Series Six, Episode Nine
Mark Gatiss has said the scariest place in the universe is a child’s bedroom. We’re not sure about that. Surely children’s bedrooms are safe, and it’s the stuff outside that frightens them.* But if Mark Gatiss wants to prove it, go ahead. All he has to do is show us a scary bedroom.
We didn’t notice one in Night Terrors.
Oh, there are some creepy archetypes, like the dead-faced dolls, the threat of being painfully transformed, and that old cheap-shot of children laughing and singing, which is meant to be scary just because. But it’s window-dressing. Night Terrors hasn’t got a scary bone in its body. It’s all about love and being a kid. It’s cute. The doll’s house is the scariest thing here, and it’s completely irrelevant to the plot, seemingly only here because we are promised monsters. On and on they go about monsters. But in the end, there aren’t any.
George is terrified of everything, right? He’s scared of lifts because they make a sound like breathing, and he’s scared of the old lady across the way because he thinks she’s a witch. But it’s just his imagination, which we’re not privy to. All we get to see is the ordinary boring stuff that we know, from the first minute, isn’t really out to get him. Ooh, terrifying.
It’s a shame George makes his ‘Save me from the monsters!’ plea before anything remotely monster-like happens. And his prayer is answered licketty-split by the Doctor, meaning he hasn’t even got long to wait before whatever-it-is gets sorted out. Phew! Meanwhile George sits in his bedroom dispelling any scary imagery with a high-powered torch. The whole setup is as terrifying as a haunted house full of night-lights.
Then the Doctor and co. arrive** and engage in some very funny door-to-door investigation. We like funny, and we love the Doctor and Rory being funny, but is five minutes into a scary episode really the best place for a comedy setpiece? And we love watching Matt Smith’s Doctor try to fit in with humans and fail noticeably, but this is meant to be the scariest place in the universe, not The Lodger, so what’s with all the comedy male bonding?
Anyway, the Doctor callously packs Amy and Rory off on a subplot holiday, and concentrates on solving George’s problems. Not bothering to ask how a child’s random wish managed to cross the universe, the Doctor… um… er…
This is where we get sleepy. Night Terrors sets up its soggy premise and then lurches very slowly towards the ending. There’s no middle. The characters just talk and ponder what’s going on, most egregiously in the Doctor’s ‘big terrible universe’ speech, which despite the wonderful efforts of Matt Smith is still a leaden, overwritten piece about nothing.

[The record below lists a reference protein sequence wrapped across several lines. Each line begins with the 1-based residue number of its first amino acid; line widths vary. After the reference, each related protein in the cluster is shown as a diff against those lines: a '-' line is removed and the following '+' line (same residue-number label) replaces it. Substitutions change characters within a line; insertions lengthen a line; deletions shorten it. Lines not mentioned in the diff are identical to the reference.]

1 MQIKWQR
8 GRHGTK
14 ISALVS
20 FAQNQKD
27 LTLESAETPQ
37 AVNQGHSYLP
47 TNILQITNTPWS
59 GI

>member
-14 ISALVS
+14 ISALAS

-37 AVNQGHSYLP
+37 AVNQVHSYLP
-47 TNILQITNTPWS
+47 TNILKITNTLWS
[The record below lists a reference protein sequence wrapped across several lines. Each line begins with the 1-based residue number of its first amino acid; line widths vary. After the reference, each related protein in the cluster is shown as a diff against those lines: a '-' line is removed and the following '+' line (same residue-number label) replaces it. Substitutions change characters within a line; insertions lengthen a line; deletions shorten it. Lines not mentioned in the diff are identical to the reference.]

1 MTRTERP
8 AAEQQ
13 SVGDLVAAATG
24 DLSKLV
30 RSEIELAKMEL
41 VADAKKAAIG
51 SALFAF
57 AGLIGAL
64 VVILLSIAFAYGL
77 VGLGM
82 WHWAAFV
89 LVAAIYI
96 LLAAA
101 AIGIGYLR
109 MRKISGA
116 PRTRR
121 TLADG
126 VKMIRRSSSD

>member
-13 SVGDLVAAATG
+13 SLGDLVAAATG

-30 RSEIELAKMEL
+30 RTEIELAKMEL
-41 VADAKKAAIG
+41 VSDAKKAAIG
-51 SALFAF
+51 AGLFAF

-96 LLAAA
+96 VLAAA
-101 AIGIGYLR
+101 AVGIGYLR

(And about that: why is he telling Alex any of this? The Doctor doesn’t normally need to share his life story to get people on his side, and there’s no reason for someone like Alex to believe it. To us it just looks like a failed Big Doctor moment that detracts from his appeal rather than enhancing it, not to mention another big steal from The Lodger.)
So what are Amy and Rory up to? After a creepy moment in a lift, which made us wish Mark Gatiss had written an episode about a scary tower block instead, they find themselves in a mysterious dark building. Rory’s reaction – ‘We’re dead. Again.’ – is absolute gold, and we love it. It’s great to see companions build on their experience with the Doctor, and Rory’s second guess – they’re stuck in a different time-stream to the Doctor – is another hit. But fundamentally there’s nothing for them to do, so it’s boring. No amount of torch lens-flare and childish sing-song can enliven it, and the revelation that they’re in a doll’s house is one big duh. There isn’t even an element of danger, as the moment Amy gets turned into a doll the savvy viewer knows everything’s going to be fine. We’re not idiots.
Meanwhile back in George’s unscary bedroom, Matt Smith is doing some funny back-and-forth about opening the cupboard, and oh just get on with it. It transpires that George isn’t like all the other boys, which frankly we’d guessed what with spending no time with him at all, and the Doctor and Alex are then trapped uselessly in the cupboard.
Here the Doctor and Rory just bump into each other and the Doctor doesn’t react, even though he has no idea what has happened to his friends or that they were in dire peril, and then he impotently shouts ‘listen to me’ in the vain attempt that George can somehow hear him, which he somehow can***
Apparently George is a Tenza****. That means he’s an alien that floats around looking for willing parents, then adapts to become part of the family. The Doctor likens him to a cuckoo, but we’re not sure about that. Cuckoos replace and kill your young. Alex and Claire didn’t have any young, so how is this similar? Considering we’re supposed to want Alex to embrace his son (although he obviously loves him from the start, so no big change there), isn’t it a bit dodgy comparing him to a psychotic bird?